France launched a campaign Tuesday to counter male domination of classical music, with women making up only three per cent of the country's conductors.
Culture minister Francoise Nyssen said she wanted to see women heading up half of France's major cultural institutions within the next five years.
"The figures oblige us (to do something)," said Nyssen in a speech at the Aix-en-Provence classical music festival, pointing out that little more than one in 10 stages were run by women and an even smaller proportion of working composers were female.
And she warned venues and festivals to increase their use of female performers and composers by up to 10 per cent a year or see their subsidies cut.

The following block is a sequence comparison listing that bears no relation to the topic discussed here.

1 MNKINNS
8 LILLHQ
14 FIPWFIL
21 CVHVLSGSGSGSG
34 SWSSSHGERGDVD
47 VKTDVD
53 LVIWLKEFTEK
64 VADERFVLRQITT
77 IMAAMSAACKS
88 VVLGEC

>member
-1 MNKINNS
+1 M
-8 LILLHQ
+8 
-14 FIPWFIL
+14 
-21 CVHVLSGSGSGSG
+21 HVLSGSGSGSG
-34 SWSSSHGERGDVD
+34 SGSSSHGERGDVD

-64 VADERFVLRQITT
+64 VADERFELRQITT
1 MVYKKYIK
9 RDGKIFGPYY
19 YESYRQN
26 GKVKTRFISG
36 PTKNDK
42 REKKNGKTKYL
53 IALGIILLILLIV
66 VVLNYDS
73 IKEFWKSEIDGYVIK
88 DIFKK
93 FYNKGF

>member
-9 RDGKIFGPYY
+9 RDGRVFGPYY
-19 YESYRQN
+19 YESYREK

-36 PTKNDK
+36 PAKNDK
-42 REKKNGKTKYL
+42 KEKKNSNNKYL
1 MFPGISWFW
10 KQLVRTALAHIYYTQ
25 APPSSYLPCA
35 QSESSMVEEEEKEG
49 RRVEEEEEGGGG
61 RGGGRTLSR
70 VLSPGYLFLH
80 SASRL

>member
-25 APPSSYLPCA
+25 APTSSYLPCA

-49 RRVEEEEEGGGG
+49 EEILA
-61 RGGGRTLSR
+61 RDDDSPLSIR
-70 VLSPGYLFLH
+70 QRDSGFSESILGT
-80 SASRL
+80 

Operas and theatres where women already account for between a quarter and 40 per cent of senior management were set less stringent standards, but were still urged to up representation by at least five percent.
To hammer home her message, Nyssen named the first woman to head one of France's seven national centres for musical creation, which are dedicated to creating new musical works.
She also asked another, Laurence Equilbey, the head of the choir Accentus, to overhaul the training system for young singers.
The conductor will also put together a common choral repertoire for children in schools.
Nyssen said that she was also setting aside 500,000 euros (Sh59.2 million) to try to close the gender pay gap in her own ministry.
With women accounting for only a tiny fraction of the winners of France's main annual music awards, she urged female artists to be given greater visibility in the programming of concerts and shows.
The minister has also been a vocal supporter of upping the number of female film directors, creating a fund with Sweden to support women filmmakers.